Book recounts government role in housing discrimination
August 6, 2020
Although published in 2017, "The Color of Law: A Forgotten History of How Our Government Segregated America" is being rediscovered in the wake of campaign rhetoric and protests focused on social justice.
Author Richard Rothstein's widely acclaimed book delves into "a forgotten history of how federal, state, and local policy explicitly segregated metropolitan areas nationwide, creating racially homogenous neighborhoods in patterns that violate the Constitution and require remediation." From his years documenting evidence, he concluded that "government not merely ignored discriminatory practices in the residential sphere but promoted them."
Bill Gates included the book on his list of "amazing books" he read in 2017, saying he's been trying to learn more about the forces preventing economic mobility in the U.S. "It helped me understand the role federal policies have played in creating racial segregation in American cities," he stated.
Among numerous accolades the book was a New York Times bestseller, notable book of the year, and editor's choice selection. Publishers Weekly and NPR both picked it as one of the Best Books of the Year.
In Searchworks, Stanford Libraries' official online search tool for books, media, journals, databases, government documents and more, The Color of Law is described as "groundbreaking history of the modern American metropolis that explores the myth that America's cities came to be racially divided through de facto segregation -- through individual prejudices, income differences or the actions of private institutions like banks and real estate agencies." Continuing, the Searchworks entry says the book "incontrovertibly makes clear that it was de jure segregation - the laws and policy decisions passed by local, state, and federal governments that actually promoted the discriminatory patterns that continue to this day."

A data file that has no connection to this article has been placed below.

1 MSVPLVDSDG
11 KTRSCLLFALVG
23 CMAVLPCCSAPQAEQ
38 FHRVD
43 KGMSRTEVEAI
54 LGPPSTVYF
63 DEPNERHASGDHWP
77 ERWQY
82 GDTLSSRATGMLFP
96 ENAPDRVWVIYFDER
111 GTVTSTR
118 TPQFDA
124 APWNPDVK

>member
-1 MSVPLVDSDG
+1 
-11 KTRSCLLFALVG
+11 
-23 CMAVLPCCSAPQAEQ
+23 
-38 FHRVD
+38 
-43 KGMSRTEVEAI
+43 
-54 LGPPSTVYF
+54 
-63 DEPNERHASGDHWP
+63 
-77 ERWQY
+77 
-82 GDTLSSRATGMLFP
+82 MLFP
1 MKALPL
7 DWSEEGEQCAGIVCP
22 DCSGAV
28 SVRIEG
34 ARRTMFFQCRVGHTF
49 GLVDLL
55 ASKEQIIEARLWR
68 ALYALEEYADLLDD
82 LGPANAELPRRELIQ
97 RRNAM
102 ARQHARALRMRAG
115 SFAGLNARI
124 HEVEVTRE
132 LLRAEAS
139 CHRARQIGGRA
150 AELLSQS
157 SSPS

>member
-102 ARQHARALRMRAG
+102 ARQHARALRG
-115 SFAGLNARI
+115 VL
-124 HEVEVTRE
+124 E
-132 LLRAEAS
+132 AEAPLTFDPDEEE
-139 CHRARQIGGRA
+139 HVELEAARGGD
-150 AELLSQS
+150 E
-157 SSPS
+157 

Author Richard Rothstein
In an interview in May 2017 shortly after the book's publication, Rothstein reminded listeners of NPR's All Things Considered program that all the Fair Housing Act could do was prohibit future discrimination. "By the time the Fair Housing Act was passed, the patterns of segregation had been firmly established," he remarked.
Rothstein also discussed two important policies the federal government pursued in the mid-20th century that segregated metropolitan areas. These policies worked together "to segregate metropolitan areas in ways that they otherwise would never have been segregated," he stated.
One was the first civilian public housing program which frequently demolished integrated neighborhoods in order to create segregated public housing. "The second program that the federal government pursued was to subsidize the development of suburbs on a condition that they be only sold to white families and that the homes in those suburbs had deeds that prohibited resale to African-Americans," he explained.
Rothstein is considered a leading authority on race, housing policy, and educational segregation. He is a senior fellow at the Haas Institute at the University of California, Berkeley School of Law, a distinguished fellow of the Economic Policy Institute, and a senior fellow, emeritus at the Thurgood Marshall Institute of the NAACP Legal Defense Fund. The former columnist for the New York Times spent a decade (2007-2017) documenting evidence that government not merely ignored discriminatory practices in the residential sphere but promoted them.
Other books by Rothstein include Class and Schools: Using Social, Economic and Educational Reform to Close the Black-White Achievement Gap and Grading Education: Getting Accountability Right.